Birds of Prey (and the Fantabulous Emancipation of One Harley Quinn) (2020)

Director: Cathy Yan

Cast: Margot Robbie, Mary Elizabeth Winstead, Jurnee Smollett-Bell, Rosie Perez, Chris Messina, Ella Jay Basco, Ali Wong, Ewan McGregor

Screenplay: Christina Hodson

109 mins. Rated R for strong violence and language throughout, and some sexual and drug material.

 

It feels like the DCEU has found its footing under the new leadership. After Justice League, the DCEU was handed off to others, and both Aquaman and Shazam! achieved generally positive reviews, so where does Birds of Prey land in all this? Did it continue that hot streak? Well, yes and no, but mostly no.

The Joker has dumped Harley Quinn (Margot Robbie, The Wolf of Wall Street, Peter Rabbit), and now the queen of mayhem is alone on the streets of Gotham and everyone wants her dead. It seems like all of Gotham has a vendetta against Quinn, including mob boss Roman Sionis (Ewan McGregor, Moulin Rouge!, Doctor Sleep), who tasks her with stealing a diamond, but this is all an attempt to take her out. Harley is in over her head, and in order to stop Sionis, she needs help from others who have been wronged by him.

Cinematic universes have changed the way these stories are told. Relationships and characters evolve across multiple films, but this is a problem for Birds of Prey. It seemingly assumes that we, as audience members, understand the relationship between the Joker and Harley Quinn. Hell, the inciting incident of the film is the destruction of that relationship. The issue with that assumption is that we didn’t get a good look at the central relationship in Suicide Squad; there simply wasn’t enough time dedicated to the relationship or the Joker in general to make the breakup have any impact. Since Jared Leto doesn’t appear in Birds of Prey, we again get nothing to go on that made me really connect with what Harley is going through in the film.

Thankfully, Margot Robbie is excellent in the role of Quinn, and yet again, she is such a dynamic presence onscreen that makes up for the lack of empathy and stakes to her central character journey. This is great because, for a film that sold itself as being a Birds of Prey film with a tiny hint of Harley Quinn, this is really a Harley Quinn film with a dash of Birds of Prey. Given that so much screen time is dedicated to Quinn, it’s great to know that Robbie continues to captivate as the Maid of Mischief.

Even Margot Robbie’s tremendous work as Quinn cannot save a very muddled and convoluted plot. I think the idea was to make Birds of Prey into DC’s version of Deadpool, so the film is edited to give it a loose narrative structure that hops around, but it lost me several times. I was never confused, but it lost my interest every time it left the main narrative.

Birds of Prey was very fun, but it struggled to consistently maintain my interest throughout its run time. I enjoyed several chunks of the film, and overall I really enjoyed the film, but altogether, this film is an absolute mess. It’s saved by an engaging Robbie performance and the awesome turn from Ewan McGregor, and I still believe that the film is worth watching for fans of the Harley Quinn character and the DCEU, but it’s a bug jumbled mess of a movie.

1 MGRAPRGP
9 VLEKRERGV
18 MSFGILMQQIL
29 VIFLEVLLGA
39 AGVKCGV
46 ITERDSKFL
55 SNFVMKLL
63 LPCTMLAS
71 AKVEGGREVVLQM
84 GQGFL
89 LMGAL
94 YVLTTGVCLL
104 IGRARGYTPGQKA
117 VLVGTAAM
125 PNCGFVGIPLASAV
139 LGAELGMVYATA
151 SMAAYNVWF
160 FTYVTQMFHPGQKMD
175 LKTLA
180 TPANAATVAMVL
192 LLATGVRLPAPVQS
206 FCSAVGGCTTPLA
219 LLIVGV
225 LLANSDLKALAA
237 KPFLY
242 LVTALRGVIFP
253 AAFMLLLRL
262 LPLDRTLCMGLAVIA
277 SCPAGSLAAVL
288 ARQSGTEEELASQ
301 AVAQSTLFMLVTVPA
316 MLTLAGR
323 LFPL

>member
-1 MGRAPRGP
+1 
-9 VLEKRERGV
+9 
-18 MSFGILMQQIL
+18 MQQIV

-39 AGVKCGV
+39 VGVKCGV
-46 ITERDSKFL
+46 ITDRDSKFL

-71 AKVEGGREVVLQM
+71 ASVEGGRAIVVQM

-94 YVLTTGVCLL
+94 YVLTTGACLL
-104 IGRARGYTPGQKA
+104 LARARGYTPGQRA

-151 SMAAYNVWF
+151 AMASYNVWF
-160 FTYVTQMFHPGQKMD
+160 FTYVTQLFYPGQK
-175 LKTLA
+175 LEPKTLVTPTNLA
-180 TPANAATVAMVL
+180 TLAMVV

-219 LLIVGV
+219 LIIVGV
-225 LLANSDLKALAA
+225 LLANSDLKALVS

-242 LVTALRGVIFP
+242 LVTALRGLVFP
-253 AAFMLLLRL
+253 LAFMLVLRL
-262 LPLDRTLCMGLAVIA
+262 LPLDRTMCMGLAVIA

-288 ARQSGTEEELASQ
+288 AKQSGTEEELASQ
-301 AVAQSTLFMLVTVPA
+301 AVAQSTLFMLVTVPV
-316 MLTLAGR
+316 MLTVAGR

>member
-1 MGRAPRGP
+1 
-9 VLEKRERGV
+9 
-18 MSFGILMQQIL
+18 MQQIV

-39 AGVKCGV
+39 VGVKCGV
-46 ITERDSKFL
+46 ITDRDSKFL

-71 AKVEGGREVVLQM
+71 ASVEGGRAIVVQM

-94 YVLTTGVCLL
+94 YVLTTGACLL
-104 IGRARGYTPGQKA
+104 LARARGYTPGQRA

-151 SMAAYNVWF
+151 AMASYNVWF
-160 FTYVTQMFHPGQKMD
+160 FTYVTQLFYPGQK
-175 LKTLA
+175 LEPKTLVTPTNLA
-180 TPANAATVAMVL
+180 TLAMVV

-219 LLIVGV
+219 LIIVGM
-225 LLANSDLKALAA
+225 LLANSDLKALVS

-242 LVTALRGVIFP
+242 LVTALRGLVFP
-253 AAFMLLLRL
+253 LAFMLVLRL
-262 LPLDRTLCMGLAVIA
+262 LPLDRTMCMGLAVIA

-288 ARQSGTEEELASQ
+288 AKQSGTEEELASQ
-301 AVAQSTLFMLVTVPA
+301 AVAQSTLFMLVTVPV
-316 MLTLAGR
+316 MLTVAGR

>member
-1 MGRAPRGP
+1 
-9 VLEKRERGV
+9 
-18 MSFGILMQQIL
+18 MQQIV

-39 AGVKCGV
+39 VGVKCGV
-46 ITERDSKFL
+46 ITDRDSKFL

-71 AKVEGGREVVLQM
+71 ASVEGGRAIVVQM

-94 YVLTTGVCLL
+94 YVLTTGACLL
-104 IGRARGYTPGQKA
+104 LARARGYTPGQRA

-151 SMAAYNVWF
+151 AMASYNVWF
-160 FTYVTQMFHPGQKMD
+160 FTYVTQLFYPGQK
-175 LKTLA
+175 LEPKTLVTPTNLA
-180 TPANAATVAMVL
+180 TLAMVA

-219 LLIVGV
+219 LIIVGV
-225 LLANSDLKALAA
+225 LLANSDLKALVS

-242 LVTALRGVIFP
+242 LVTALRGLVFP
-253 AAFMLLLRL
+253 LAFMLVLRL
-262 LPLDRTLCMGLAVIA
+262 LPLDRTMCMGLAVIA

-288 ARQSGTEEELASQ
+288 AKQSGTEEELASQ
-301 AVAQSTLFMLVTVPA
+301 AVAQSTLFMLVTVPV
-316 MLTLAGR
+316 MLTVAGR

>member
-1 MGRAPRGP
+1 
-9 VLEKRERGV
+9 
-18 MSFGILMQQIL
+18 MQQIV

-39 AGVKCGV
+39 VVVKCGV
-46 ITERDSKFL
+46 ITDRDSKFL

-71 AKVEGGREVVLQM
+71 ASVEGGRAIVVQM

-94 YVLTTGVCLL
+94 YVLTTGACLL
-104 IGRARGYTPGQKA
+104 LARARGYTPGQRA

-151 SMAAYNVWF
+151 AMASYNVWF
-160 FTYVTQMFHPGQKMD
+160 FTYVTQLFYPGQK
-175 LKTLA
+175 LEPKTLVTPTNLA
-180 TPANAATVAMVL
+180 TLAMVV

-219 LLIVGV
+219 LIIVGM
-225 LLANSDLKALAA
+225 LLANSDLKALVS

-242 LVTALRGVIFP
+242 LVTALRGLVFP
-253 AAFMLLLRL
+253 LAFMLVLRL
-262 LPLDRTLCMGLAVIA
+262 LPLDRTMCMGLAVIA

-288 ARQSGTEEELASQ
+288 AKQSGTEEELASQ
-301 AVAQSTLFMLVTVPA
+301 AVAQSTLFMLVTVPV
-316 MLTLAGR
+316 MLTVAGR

3/5

-Kyle A. Goethe

 

 

For my review of Patty Jenkins’s Wonder Woman, click here.

For my review of Zack Snyder’s Man of Steel, click here.

For my review of Zack Snyder’s Batman v Superman: Dawn of Justice, click here.

For my review of David Ayer’s Suicide Squad, click here.

For my review of Zack Snyder’s Justice League, click here.

For my review of David F. Sandberg’s Shazam!, click here.

Bombshell (2019)

Director: Jay Roach

Cast: Charlize Theron, Nicole Kidman, Margot Robbie, John Lithgow, Kate McKinnon, Connie Britton, Malcolm McDowell, Allison Janney

Screenplay: Charles Randolph

109 mins. Rated R for sexual material and language throughout.

 

Bombshell is a movie I was very excited to see as soon as I caught the trailer. First of all, I didn’t realize it was Charlize Theron (Monster, Atomic Blonde) under all that makeup, and that shocked and excited me. Also, I was a big fan of Vice, which follows people I don’t much like doing bad things, and I felt like Bombshell had a lot in common with Vice tonally, so that made me all the more excited.

It’s 2016, and Fox News anchor Megyn Kelly (Theron) has made an enemy of Donald Trump by asking him about his comments toward women. Meanwhile, Gretchen Carlson (Nicole Kidman, Moulin Rouge!, TV’s Big Little Lies) has been removed from her place on Fox & Friends, and she is contemplating a lawsuit. At the same time, Kayla Pospisil (Margot Robbie, Suicide Squad, Peter Rabbit) has just been hired and she wants to get to the top. When she reaches out to the Head of Fox News, Roger Ailes (John Lithgow, Late Night, TV’s 3rd Rock from the Sun), she is put into an inappropriate situation by Ailes. Soon after, Gretchen begins a firestorm when she comes forward with sexual harassment claims against Ailes, and Fox News begins to implode in the process.

This movie was painful to watch, and that’s kind of the point. The film’s trailers presented a very chic and stylized film, and while the style is definitely there, the story made me really uncomfortable, and in that way, I really found it to be an effective drama. It’s hard to really explain the techniques, but I think mostly it came from the tremendous acting work across the board and the sharp writing from Charles Randolph (The Big Short, Exposed). Director Jay Roach (Trumbo, All the Way) also elected to focus his camerawork on the performances and the story, which I really respect. The film’s overall effect on me was powerful.